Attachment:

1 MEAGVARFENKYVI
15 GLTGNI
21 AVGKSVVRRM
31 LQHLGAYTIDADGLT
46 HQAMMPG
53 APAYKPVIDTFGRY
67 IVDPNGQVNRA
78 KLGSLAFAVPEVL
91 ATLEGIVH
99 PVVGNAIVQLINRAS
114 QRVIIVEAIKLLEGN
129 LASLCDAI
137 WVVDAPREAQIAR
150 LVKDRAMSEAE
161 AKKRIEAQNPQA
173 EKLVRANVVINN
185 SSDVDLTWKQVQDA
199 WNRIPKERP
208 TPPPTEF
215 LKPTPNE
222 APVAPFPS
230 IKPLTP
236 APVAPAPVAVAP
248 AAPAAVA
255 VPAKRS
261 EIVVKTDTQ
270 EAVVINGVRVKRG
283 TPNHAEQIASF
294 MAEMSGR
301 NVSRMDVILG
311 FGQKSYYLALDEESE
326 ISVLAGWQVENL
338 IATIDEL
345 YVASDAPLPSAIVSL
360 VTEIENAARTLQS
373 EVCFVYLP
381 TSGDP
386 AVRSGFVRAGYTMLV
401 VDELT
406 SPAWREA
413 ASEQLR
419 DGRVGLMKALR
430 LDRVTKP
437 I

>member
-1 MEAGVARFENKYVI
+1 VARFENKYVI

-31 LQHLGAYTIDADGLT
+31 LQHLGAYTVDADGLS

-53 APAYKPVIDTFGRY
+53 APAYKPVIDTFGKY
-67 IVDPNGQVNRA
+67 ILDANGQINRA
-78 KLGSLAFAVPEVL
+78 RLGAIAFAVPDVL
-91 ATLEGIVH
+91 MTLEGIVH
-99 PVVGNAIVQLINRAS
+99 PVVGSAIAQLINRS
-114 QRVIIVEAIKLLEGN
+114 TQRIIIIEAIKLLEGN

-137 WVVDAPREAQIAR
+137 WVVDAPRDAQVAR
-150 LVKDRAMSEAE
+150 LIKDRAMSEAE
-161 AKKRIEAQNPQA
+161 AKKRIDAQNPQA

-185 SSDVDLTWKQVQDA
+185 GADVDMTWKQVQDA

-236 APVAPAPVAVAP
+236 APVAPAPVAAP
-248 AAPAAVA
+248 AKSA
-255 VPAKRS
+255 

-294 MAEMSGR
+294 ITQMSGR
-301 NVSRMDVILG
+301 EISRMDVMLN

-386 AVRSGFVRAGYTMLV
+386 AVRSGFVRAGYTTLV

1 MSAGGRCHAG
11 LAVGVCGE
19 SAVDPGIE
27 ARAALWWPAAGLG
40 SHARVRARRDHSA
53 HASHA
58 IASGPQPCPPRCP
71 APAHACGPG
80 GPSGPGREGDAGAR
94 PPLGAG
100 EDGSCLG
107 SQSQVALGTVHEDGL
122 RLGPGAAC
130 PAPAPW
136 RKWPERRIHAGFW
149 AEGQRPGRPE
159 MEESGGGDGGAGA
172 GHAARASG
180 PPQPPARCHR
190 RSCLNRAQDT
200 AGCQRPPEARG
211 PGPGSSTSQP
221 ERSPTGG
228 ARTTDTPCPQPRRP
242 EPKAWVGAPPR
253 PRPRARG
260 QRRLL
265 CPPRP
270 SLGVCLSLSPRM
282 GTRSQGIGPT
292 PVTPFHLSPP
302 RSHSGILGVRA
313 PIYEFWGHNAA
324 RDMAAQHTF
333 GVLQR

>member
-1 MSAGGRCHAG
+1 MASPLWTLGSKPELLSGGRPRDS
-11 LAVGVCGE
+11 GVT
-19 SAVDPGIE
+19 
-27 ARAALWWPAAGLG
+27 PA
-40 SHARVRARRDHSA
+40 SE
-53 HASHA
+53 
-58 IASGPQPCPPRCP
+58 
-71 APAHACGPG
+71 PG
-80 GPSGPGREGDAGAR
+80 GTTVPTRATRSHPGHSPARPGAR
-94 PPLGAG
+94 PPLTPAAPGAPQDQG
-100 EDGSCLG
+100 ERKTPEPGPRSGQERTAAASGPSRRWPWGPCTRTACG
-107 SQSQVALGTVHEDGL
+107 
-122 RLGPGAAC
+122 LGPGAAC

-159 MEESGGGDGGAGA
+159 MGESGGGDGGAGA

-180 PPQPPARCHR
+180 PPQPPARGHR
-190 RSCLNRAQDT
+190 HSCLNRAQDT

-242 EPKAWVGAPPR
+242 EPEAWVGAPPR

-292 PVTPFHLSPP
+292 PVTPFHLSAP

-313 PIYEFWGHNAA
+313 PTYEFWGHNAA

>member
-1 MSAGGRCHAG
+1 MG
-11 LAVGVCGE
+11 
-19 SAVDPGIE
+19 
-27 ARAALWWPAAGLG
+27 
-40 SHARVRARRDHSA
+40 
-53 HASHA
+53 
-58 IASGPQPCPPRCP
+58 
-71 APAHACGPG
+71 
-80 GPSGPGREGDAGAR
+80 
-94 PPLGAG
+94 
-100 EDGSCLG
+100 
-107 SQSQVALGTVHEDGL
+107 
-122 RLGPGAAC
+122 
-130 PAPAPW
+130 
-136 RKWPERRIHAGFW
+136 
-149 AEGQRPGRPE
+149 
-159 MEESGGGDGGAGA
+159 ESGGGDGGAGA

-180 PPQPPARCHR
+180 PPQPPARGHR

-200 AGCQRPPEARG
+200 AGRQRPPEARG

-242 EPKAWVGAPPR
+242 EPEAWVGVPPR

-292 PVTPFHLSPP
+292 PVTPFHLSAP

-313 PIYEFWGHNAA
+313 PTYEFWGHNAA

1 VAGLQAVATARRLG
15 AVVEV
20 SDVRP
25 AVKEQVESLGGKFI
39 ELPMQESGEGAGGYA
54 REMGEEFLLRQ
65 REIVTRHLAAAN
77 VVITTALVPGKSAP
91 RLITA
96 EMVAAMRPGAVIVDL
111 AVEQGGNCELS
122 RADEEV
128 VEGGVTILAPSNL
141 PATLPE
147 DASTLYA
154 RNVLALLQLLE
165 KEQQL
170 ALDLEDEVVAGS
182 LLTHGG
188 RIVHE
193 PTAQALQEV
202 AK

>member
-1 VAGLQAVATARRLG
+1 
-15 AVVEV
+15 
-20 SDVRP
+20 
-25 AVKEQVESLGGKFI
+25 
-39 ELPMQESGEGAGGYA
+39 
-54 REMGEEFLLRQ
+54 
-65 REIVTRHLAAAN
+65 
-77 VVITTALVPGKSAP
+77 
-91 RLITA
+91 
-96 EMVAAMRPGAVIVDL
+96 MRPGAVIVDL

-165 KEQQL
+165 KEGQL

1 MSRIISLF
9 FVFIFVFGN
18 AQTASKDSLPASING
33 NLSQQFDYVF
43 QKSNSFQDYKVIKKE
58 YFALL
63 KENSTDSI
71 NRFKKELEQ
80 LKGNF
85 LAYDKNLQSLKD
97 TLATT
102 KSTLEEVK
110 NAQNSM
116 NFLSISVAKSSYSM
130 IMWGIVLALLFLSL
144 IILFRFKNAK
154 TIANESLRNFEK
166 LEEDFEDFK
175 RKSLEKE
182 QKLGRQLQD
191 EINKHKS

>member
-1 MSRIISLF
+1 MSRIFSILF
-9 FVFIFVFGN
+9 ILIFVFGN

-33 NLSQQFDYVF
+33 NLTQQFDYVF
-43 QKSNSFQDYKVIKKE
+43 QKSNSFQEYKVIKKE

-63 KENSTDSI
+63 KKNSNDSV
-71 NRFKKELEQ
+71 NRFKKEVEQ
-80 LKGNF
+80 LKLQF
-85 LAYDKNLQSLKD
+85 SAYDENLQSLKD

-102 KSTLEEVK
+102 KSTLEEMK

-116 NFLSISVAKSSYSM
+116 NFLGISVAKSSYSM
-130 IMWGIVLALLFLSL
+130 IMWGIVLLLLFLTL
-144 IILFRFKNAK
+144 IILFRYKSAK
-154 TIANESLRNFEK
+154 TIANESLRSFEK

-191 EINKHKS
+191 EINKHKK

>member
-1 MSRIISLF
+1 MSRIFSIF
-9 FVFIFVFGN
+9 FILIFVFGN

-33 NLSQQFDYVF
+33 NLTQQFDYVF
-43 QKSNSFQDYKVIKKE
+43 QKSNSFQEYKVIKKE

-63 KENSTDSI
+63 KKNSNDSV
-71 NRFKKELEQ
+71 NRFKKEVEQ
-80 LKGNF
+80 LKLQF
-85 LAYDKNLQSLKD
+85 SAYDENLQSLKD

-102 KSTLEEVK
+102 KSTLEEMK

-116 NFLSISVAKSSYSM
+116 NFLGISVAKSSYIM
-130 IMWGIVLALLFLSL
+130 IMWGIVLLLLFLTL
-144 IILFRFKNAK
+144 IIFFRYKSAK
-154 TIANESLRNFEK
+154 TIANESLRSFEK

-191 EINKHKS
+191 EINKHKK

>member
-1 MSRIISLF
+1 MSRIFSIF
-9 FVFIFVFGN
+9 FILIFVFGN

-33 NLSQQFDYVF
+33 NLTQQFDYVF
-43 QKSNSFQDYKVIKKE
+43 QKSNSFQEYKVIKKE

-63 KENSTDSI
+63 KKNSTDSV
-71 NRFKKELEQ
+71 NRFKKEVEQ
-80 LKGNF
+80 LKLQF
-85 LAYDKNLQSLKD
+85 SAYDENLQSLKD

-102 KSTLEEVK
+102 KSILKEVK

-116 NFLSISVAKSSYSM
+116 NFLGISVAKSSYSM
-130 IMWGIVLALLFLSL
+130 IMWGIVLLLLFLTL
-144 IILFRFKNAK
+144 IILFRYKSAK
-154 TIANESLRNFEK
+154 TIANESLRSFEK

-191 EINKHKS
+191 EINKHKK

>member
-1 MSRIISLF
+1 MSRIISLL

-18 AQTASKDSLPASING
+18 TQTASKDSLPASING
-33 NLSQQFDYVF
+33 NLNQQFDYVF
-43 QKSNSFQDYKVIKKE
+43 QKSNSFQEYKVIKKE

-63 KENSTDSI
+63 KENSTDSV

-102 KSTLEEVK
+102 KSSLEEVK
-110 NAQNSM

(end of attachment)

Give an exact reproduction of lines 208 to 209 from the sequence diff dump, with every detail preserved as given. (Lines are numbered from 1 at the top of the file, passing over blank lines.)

77 VVITTALVPGKSAP
91 RLITA